Immigration Status and Pardons
If you are a non-U.S. citizen and you are convicted of a federal crime, you will likely be deported after you have served your sentence. If your removal order is based solely on the federal offense, however, a pardon from the President will revoke the order and prevent your deportation.
The relationship between the President’s pardon power and the authority of Congress over the status of non-citizens is notoriously complicated. The U.S. Constitution places very few limits on executive clemency, however, and a Presidential pardon removes all civil penalties resulting from an offense. You cannot be deported on the basis of a crime for which you have been pardoned.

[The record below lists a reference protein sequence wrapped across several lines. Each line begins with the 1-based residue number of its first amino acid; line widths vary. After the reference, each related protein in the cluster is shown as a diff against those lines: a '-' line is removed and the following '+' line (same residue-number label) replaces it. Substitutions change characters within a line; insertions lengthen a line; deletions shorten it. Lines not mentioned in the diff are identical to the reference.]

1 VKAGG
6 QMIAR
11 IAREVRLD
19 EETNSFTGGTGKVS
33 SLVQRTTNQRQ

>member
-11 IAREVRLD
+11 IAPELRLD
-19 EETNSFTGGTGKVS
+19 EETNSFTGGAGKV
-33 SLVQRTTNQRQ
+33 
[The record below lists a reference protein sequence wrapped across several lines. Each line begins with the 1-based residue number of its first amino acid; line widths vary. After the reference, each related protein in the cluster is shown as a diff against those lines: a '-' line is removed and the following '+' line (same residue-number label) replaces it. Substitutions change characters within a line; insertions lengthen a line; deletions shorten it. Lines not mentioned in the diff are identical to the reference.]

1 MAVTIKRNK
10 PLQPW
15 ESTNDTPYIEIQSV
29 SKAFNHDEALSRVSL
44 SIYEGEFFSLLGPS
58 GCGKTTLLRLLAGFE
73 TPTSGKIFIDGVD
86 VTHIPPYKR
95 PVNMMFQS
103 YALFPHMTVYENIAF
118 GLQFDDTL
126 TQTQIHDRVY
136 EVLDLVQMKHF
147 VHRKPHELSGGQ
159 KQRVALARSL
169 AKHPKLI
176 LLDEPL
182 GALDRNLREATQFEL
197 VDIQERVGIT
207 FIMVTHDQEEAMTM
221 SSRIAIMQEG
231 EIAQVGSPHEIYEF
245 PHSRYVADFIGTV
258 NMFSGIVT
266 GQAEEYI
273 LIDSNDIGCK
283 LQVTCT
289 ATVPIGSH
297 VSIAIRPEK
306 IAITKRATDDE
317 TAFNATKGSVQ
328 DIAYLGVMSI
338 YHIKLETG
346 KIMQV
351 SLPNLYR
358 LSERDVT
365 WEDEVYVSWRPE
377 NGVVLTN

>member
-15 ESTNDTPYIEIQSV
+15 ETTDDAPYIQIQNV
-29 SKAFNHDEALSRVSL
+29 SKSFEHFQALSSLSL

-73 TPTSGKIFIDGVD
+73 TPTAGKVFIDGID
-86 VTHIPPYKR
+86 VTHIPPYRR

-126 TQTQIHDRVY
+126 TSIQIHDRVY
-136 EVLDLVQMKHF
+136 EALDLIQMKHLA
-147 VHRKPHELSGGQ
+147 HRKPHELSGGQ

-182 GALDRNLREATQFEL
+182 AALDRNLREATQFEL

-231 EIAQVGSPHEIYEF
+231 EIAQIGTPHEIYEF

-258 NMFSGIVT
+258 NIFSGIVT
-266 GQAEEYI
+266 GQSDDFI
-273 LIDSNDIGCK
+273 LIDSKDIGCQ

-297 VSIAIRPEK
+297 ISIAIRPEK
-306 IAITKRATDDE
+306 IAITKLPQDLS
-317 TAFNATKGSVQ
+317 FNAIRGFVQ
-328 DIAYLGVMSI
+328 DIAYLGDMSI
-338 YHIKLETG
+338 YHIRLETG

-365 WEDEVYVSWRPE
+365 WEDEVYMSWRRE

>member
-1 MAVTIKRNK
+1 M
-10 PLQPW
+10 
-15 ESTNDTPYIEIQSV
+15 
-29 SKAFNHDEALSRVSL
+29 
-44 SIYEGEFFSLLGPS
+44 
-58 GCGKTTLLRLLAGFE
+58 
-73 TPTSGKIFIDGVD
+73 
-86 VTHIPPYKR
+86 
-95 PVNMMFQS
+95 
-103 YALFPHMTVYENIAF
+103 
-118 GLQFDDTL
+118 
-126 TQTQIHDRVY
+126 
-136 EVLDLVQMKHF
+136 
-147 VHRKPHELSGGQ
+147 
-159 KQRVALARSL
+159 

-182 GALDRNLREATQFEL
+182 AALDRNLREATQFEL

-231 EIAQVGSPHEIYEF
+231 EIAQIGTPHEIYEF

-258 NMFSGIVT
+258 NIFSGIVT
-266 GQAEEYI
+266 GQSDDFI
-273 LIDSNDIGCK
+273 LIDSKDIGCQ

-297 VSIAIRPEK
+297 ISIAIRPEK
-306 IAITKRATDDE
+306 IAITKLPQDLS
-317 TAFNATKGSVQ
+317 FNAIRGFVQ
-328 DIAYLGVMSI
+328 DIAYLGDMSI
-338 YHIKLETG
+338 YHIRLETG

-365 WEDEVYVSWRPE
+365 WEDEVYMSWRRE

If you are laboring under the threat of a deportation order due to a federal offense, Samuel Morison can discuss the specific circumstances of your case and give an assessment about how a pardon might resolve your immigration status.
For more information about immigration and federal pardons, read Samuel Morison’s essay, “Presidential Pardons and Immigration Law.”